Alexandre M. Bayen

Alexandre M. Bayen

Professor of Civil and Environmental Engineering
Dept of Civil and Environmental Engineering
(510) 642-2468
(510) 643-8919
Research Expertise and Interest
transportation, modelling and control of distributed parameters systems, large scale infrastructure systems, water distribution

In the News

November 2, 2018

Turning cars into robot traffic managers

Self-driving cars may one day do more than just get us from point A to point B. By adjusting their speed and position while they merge they could also help reduce the bottlenecks and random slowdowns on busy thoroughfares like the Bay Bridge, getting us where we’re going faster and more efficiently than if we all drove ourselves.
May 9, 2012

Floating robots use GPS-enabled smartphones to track water flow

A fleet of 100 floating robots took a trip down the Sacramento Riveron Wednesday in a field test organized by UC Berkeley engineers. The devices, equipped with GPS-enabled smartphones, demonstrated the next generation of water monitoring technology.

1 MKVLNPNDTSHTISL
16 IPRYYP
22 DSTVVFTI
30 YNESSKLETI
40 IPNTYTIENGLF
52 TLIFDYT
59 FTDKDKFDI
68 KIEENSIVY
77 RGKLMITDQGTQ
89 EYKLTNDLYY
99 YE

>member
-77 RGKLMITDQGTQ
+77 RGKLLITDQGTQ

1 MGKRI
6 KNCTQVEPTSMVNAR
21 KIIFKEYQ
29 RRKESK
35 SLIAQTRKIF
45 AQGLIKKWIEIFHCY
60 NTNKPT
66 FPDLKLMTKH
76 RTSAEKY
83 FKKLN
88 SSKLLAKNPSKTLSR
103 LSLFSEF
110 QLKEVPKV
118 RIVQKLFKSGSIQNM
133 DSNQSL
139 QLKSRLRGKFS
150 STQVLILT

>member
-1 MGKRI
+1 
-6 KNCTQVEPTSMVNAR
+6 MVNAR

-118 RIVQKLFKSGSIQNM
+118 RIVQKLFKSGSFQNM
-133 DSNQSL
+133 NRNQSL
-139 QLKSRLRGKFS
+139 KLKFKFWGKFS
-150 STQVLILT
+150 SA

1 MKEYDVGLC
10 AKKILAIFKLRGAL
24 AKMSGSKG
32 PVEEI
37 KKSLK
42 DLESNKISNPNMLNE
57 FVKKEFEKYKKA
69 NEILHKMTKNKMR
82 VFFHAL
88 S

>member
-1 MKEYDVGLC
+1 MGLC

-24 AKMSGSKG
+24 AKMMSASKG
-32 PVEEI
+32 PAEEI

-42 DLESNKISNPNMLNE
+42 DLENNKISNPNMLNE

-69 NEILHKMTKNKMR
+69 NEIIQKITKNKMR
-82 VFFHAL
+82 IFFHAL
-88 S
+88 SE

June 16, 2011

Eco-driving: Ready for prime time?

UC researchers are optimistic that improved driving techniques can cut fuel use by 10 to 20 percent. And the time may be right to sell the public on these methods, they say.

Featured in the Media

Please note: The views and opinions expressed in these articles do not necessarily reflect the official policies or positions of the campus.
December 20, 2018
Jennifer Olney
In a project anticipating the incorporation of self-driving cars on Bay Area roads, a team of scientists led by assistant civil and environmental engineering professor Alex Bayen, director of Berkeley's Institute of Transportation Studies, is using computer models to see how the artificial intelligence of self-driving cars might be leveraged to improve the overall efficiency of traffic. "In the coming years, we will see an increasing proportion of vehicles on the road with some level of automation, not fully automated, but some level of automation," he says. "That means within a few years we will have maybe five percent or ten percent of vehicles that could help control traffic." This could be accomplished, for example, by having the self-driving cars communicate with one another, perhaps helping to regulate the speed of traffic approaching toll plazas. Link to video. For more on this, see our story at Berkeley News.